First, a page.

A vaccine ChAdOx1 nCoV-19 (AZD1222) designed by researchers at the University of Oxford based on a virus (ChAdOx1) that is a weakened form of an adenovirus (Latin: Adenoviridae) that causes infections in chimpanzees, which has been genetically modified to lack the ability to replicate in humans.

Genetic material from SARS-CoV-2 has been added to the virus, which causes the production of a protein called S-glycoprotein (Spike glycoprotein (S)). This protein is normally found on the surface of the SARS-CoV-2 virus and plays an important role in the SARS-CoV-2 virus infection pathway.

When inoculated with ChAdOx1 nCoV-19, the researchers aim to make the body recognise and develop an immune response against the S-glycoprotein, thus helping to stop the SARS-CoV-2 virus from entering human cells and thereby preventing infection.

Preclinical studies of the forthcoming vaccine have been conducted by Rocky Mountain Laboratories (NIAID / NIH), who performed a rapid but thorough study confirming the good safety and efficacy profile of a single dose of ChAdOx1 nCoV-19 in an animal model of royal macaques (Latin Macaca mulatta). Additional work is currently underway in preclinical studies by research teams from Australia and the UK. Nevertheless, the results obtained have allowed the planning of a Phase 1 clinical trial.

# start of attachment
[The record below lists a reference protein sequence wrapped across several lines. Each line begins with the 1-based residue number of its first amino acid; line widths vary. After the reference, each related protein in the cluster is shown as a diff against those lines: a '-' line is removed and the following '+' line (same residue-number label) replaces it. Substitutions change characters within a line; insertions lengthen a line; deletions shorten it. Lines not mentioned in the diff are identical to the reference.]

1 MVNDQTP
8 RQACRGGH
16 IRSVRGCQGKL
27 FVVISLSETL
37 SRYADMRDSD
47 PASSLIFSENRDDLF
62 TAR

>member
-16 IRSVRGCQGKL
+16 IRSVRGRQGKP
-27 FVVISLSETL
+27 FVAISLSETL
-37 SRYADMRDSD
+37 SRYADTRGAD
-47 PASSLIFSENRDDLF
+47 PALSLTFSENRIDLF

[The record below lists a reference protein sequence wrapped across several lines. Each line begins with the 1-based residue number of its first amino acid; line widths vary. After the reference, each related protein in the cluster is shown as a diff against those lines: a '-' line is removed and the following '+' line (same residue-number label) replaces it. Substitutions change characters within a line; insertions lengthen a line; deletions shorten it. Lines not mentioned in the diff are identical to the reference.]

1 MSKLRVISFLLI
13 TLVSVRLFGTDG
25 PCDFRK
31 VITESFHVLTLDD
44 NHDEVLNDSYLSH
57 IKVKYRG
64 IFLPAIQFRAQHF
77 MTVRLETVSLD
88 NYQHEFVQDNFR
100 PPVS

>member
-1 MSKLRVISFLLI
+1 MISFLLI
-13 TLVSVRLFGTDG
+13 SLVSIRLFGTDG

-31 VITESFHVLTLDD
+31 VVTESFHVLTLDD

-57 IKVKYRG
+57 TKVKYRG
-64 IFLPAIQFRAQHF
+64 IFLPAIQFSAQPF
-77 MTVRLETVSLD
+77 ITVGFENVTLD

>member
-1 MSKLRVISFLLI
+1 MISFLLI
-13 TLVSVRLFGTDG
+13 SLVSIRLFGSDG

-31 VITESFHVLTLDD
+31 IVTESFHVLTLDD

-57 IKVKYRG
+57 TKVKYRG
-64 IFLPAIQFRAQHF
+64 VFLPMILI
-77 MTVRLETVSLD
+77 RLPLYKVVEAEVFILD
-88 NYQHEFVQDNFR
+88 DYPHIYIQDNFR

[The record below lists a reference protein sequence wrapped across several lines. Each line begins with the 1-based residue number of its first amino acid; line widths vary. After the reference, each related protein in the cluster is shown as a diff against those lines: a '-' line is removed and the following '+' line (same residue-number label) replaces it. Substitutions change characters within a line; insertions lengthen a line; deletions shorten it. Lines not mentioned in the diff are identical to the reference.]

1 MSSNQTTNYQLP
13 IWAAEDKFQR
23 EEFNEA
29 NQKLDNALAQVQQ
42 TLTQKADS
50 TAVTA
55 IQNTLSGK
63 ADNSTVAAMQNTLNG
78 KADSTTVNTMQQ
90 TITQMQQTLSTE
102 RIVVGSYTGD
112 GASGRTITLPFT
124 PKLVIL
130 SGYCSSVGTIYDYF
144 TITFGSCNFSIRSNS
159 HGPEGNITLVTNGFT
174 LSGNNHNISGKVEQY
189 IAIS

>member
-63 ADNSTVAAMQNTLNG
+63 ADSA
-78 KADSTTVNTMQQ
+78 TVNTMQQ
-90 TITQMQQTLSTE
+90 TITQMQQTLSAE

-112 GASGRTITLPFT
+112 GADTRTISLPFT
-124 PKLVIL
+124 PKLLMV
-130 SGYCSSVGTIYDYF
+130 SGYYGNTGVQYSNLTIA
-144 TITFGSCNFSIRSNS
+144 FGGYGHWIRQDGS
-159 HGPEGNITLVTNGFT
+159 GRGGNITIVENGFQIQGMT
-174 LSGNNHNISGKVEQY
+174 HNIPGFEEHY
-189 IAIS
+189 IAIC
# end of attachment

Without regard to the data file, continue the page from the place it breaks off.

A Phase I/II clinical trial to demonstrate the safety and efficacy of the investigational ChAdOx1 nCoV-19 vaccine in a population of 1,090 healthy English volunteers aged 18 to 55 years has commenced in April 2020 (NCT04324606). Recruitment for the clinical trial has now closed. If the results of the study prove positive, up to 10,260 participants will be recruited in the Phase II clinical trial. In addition, the participant selection criteria will be amended by extending the age ranges.

A licensing agreement between the University of Oxford and multinational biotech company AstraZeneca for the development and global distribution of the ChAdOx1 nCoV-19 vaccine, known as AZD1222, has also included an agreement in which AstraZeneca has agreed to support the establishment of a joint research centre at the University of Oxford for pandemic preparedness research.

Most recently, it has been reported that AstraZeneca has received more than $1bn from the US Biomedical Advanced Research and Development Authority (BARDA) for the development, manufacture and delivery of the AZD1222 vaccine, starting in autumn 2020. The development programme also includes a Phase III clinical trial involving 30,000 adults and children.

Material was prepared by: Andrzej Jamkowy


1. http://www.ox.ac.uk

2. Preclinical study results https://www.biorxiv.org

3. Phase I/II clinical trial https://clinicaltrials.gov/

4. https://www.astrazeneca.com/

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